Bar M, Sydney: Review
10 Neild Ave, Rushcutters Bay, NSW 2011
Mon & Tues: 5pm-10pm, Wed & Thurs: 5pm – 12am, Fri: 12pm -12am & Sat: 5pm -12am
(02) 9357 7750
If you think you’ve found Sydney’s best pasta, but haven’t been to Bar M, then you’re in for a rude shock.
Rude because you’ve been missing out on some of the lightest, freshest, authentic carb-laden masterpieces you’d only expect to find along the coastline of Italy.
This is the wake-up call you need.
However, with 23 sensational savoury dishes on offer plus a further eight sides and an array of creamy desserts, you may feel awash with the anxiety of curating the perfect Italian spread. But that’s where we step in. For two hours, we escaped to (what felt like the) the Almalfi Coast (and was admittedly our comfortable wooden dining chairs) to graze, pick at and lovingly inhale a number of delicate dishes and aperitivo cocktails to do the hard and extremely enjoyable work for you.
Cominciamo – Let’s start.
Antipasto. It’s the foodie gift from up above. What isn’t there to love? Cheese – yes please. Salty and soft salumi – as much as possible. Delicious proscuitto-wrapped morsels – we can’t get enough.
Simply put, it’s the best thing since sliced bread. And maybe that’s because sturdy slices of sourdough additionally adorn an antipasto board. However, antipasto is also the cruel temptation you need to control. To go too hard on the pretty in pink meat, cheese and bread selection will only restrict your culinary journey throughout the pasta and secondi stages. So be wise. And how to be wise at Bar M is by focusing on the absolute must-have antipasto dishes: the Ribbons of Beetroot ($26) and the Baked Figs ($27).
We hear the cries, “only beetroot & figs?!”
But rest your weary food-craving hearts, these two dishes are surrounded by the antipasto’s true love – burrata and prosciutto. The Ribbons of Beetroot are served in the form of an adult’s version of pass-the-parcel. Strips of thin and wide fuschia beetroot are wrapped around a hidden ball of Burrata heaven. As you cut into the parcel the colours of fuchsia and stark white run into each other, creating a perfectly pink-hued palate of fresh and creamy cheese with a hint of beetroot bitterness.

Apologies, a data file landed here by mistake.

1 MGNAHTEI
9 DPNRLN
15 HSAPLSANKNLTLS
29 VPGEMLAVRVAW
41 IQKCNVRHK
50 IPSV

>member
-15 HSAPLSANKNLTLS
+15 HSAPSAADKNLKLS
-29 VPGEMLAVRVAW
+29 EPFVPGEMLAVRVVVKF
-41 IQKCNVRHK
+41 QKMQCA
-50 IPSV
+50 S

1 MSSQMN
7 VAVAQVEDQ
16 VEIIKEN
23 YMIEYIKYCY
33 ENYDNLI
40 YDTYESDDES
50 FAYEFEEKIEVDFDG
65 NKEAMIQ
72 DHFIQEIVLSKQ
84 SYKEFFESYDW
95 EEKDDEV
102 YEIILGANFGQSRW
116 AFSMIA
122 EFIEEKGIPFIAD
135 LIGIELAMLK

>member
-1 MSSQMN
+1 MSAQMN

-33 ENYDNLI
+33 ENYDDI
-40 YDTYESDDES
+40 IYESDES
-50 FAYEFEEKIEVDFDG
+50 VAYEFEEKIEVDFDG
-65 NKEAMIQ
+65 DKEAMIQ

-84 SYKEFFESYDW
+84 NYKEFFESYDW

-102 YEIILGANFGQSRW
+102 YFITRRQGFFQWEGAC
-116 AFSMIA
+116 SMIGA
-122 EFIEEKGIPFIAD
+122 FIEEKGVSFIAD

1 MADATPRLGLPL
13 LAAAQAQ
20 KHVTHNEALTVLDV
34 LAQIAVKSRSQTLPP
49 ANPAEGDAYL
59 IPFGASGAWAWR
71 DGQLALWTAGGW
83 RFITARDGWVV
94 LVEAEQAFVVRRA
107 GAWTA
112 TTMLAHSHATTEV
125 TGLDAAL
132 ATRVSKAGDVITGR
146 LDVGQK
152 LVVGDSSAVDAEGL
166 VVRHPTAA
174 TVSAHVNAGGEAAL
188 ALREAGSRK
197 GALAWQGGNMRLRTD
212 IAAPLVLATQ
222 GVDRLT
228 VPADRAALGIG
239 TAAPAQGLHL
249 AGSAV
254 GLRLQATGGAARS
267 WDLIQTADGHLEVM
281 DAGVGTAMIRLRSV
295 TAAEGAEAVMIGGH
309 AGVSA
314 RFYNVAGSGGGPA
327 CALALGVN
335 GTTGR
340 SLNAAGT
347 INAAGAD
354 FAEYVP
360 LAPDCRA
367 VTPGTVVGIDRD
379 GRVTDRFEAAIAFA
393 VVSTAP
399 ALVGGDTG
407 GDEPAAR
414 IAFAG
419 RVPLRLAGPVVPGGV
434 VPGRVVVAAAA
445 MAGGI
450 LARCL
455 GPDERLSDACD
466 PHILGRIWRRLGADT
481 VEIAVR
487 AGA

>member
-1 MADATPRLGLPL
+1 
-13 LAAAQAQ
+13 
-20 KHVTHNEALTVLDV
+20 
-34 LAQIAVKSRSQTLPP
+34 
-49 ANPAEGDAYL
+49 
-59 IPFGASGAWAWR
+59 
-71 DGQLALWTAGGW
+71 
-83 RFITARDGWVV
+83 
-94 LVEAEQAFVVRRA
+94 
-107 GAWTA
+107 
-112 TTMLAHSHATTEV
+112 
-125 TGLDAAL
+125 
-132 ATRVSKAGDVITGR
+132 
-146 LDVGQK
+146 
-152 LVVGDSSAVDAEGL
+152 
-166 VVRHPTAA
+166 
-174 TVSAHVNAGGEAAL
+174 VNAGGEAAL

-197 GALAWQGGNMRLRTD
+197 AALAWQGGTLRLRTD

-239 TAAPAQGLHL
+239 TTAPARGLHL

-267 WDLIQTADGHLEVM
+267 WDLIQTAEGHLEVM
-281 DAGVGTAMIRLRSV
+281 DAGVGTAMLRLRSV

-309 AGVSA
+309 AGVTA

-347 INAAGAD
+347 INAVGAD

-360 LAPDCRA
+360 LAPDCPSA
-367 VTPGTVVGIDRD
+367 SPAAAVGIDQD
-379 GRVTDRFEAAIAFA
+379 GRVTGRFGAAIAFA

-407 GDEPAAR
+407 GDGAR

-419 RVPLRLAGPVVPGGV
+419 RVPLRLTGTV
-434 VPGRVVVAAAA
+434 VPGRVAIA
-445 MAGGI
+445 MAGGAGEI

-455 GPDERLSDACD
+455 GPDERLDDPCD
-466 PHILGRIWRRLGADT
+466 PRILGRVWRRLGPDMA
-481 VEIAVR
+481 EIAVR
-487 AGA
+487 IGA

But where’s the crunch?
In the form of several caramelised fig halves coated in sweet-sticky deliciousness, we are treated to the fruit dressed in crunchy sheets of baked prosciutto. The perfect mix of hard and soft, sweet and salty- and that’s why the Baked Figs are a must.
Then, the main event; the pasta. This is a hard one. One decision you can’t take lightly. So we’re recommending two.
The Gnocchetti Scampi ($49) are not only light peanut M&M sized balls of gnocchi, but are fresh and lovingly coated in a medley of herbs, cherry tomatoes and lemon zest. The salty meat of the scampi pairs perfectly with the pasta. It’s one of the only times gnocchi won’t leave you in a food-coma state. Our second pick, the Fettuccine Porcini ($36), trumped the sauced ones. The fettuccine is instead swirled onto a bed of basil pesto, sauteed porcini and pecorino cheese. It’s creamy without the cream, it’s warm without the heat and it’s hearty without the meat. It is a truly decadent and wonderful vegetarian pasta dish, that any carnivorous diner will love.
The best thing about Italian cuisine is that the secondi (second course) dishes are really your third course. Imagine a life where antipasto doesn’t count as an entree or first course. It’s a rite. One which we plan on adopting.
Again (not because we are terrible at making decisions), there are two highlights of the secondi series: the Wagyu Eye Fillet Alla Pizzaiola ($49) and the Spatchcock ($39). Perfectly seared wagyu sits as the star of the show, covered in a rich sauce made of tomatoes, garlic, parsley and chilli. It’s the decadent touch to your thus far ‘light’ feast. The Spatchcock served butterflied and oven-roasted, is adorned with rosemary, baby peas, bacon and a white wine jus. It’s a little fiddly, but when isn’t spatchcock? It’s crunchy, salty and morish.
Now if you think you’re full, you must push on.
To end your visit to Bar M on a sweet note, dessert is a must and we’re not going to convince you to order the expected Tiramisu (even though Bar M’s is exceptional). We’re going off track. We’re going back to this country’s roots and encouraging the Pavlova ($18). That’s right, pavlova at an authentic Italian restaurant. And let us tell you, it’s superb. A sweet cloud of fairy floss encases the mini melt-in-your-mouth-meringue, topped with lightly whipped Chantilly cream and seasonal fruits. It’s (again) fresh, light and bright and the perfect touch of sweetness to round out your Italian banquet.
Feature image: Prosciutto Figs, image via Jasper Ave. Image supplied.